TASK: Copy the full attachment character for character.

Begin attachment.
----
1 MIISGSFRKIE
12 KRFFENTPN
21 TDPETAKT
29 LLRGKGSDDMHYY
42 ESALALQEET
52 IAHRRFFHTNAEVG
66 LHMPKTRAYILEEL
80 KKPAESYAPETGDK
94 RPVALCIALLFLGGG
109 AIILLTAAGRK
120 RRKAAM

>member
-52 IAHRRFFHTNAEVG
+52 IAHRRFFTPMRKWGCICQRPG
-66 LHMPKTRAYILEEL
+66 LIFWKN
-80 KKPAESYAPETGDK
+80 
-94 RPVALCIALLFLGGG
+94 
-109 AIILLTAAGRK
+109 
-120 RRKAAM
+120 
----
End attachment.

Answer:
1 MIISGSFRKIE
12 KRFFENTPN
21 TDPETAKT
29 LLRGKGSDDMHYY
42 ESALALQEET
52 IAHRRFFHTNAEVG
66 LHMPKTRAYILEEL
80 KKPAESYAPETGDK
94 RPVALCIALLFLGGG
109 AIILLTAAGRK
120 RRKAAM

>member
-52 IAHRRFFHTNAEVG
+52 IAHRRFFTPMRKWGCICQRPG
-66 LHMPKTRAYILEEL
+66 LIFWKN
-80 KKPAESYAPETGDK
+80 
-94 RPVALCIALLFLGGG
+94 
-109 AIILLTAAGRK
+109 
-120 RRKAAM
+120 